As it has been in recent memory, the Super Bowl is as much about the game as it is about the ads airing in the game. Which I love, because it means the rest of America is as focused on the ads that day as I am every day. That cable news networks cover the business of the commercials right next to earnings reports from multinational corporations is something that gives me incredible happiness. When the process of making and placing ads is national news, I am in a happy place.
You may have seen reports that Nielsen has expanded its US National People Meter panel and is using modeling in this expansion. What does this really mean? To understand the change that Nielsen has introduced, it’s useful to lay out the Nielsen TV measurement landscape in the US.
We are excited to announce that we have teamed up with SpotX to create the industry's first advertising sales solution for the sale of traditional TV and digital video inventory.
The pairing of SpotX’s digital video platform and clypd’s linear TV platform will create ad sales solutions that empower media companies to holistically monetize audiences and video across all distribution points.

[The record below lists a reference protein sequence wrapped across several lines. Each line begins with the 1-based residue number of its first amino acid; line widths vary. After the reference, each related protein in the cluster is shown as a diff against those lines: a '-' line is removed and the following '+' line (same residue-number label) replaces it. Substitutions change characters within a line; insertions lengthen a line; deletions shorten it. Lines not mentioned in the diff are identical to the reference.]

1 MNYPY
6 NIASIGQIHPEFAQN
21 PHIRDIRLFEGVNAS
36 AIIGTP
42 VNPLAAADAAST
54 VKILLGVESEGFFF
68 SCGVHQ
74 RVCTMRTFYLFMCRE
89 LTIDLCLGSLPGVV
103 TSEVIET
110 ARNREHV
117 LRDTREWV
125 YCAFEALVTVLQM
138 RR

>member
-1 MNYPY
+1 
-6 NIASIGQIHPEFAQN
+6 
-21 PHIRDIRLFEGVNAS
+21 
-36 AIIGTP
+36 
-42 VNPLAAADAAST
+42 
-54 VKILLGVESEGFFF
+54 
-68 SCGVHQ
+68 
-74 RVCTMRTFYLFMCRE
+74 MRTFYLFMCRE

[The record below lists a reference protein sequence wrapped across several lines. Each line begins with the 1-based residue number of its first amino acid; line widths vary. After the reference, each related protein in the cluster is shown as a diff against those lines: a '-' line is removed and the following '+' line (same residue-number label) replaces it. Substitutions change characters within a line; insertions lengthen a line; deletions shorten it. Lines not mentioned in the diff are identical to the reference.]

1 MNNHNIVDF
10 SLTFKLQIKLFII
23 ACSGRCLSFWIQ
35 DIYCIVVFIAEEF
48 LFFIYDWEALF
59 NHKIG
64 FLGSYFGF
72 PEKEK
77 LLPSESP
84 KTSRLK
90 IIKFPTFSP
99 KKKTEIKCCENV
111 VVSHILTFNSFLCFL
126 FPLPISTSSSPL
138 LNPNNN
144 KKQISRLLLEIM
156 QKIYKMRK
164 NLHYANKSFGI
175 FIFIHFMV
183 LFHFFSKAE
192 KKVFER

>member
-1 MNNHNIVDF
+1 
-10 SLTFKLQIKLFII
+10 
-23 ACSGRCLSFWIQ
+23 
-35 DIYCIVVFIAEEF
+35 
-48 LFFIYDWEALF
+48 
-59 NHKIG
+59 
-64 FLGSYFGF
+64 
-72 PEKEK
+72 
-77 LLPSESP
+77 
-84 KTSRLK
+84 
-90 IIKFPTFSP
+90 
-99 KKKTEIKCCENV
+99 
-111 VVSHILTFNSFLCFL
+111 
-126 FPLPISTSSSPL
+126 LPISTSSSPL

Video consumption through digital means has skyrocketed, thanks in part to Google’s absorption of YouTube in 2006. Meanwhile, television has also continued its upward growth, despite industry expectations. The higher media consumption patterns offer media companies, marketers, and technology companies a huge opportunity to unite the two watching streams, but it’s not without its challenges.
In my former life in the world of digital video advertising, we looked to leverage “cross-screen digital video” as we quickly recognized that “online video” was not going to be restricted to the personal computer. This proved to be true as folks watched the latest Boston snow storm reports from a work computer, then laughed at a Louis C.K. skit via an iPhone from the caboose of the disabled MBTA and later, enjoyed Sophia the First with their kids on an iPad.
In our last post, we introduced the importance of data management platforms (DMPs) in the television industry. This month, we’ll discuss the importance of set-top box (STB) data in DMPs and programmatic TV.
As we know, data is a core tenet of programmatic TV. The layering of data sources on top of the media activity is essential in understanding the audience composition for the best data-enhanced decisioning.
In the linear TV world, of the many data sources available, perhaps none is more important or particular, than the second-by-second viewership activity from the set-top box. STB data can be used to measure all the activity, including that which is not measured by Nielsen. This long tail inventory primarily being consumed on cable networks constitutes greater than 40% of TV viewership. The challenge lies in the different rules, technologies, and protocols that exist when looking to utilize that STB data in a consistent, coherent manner.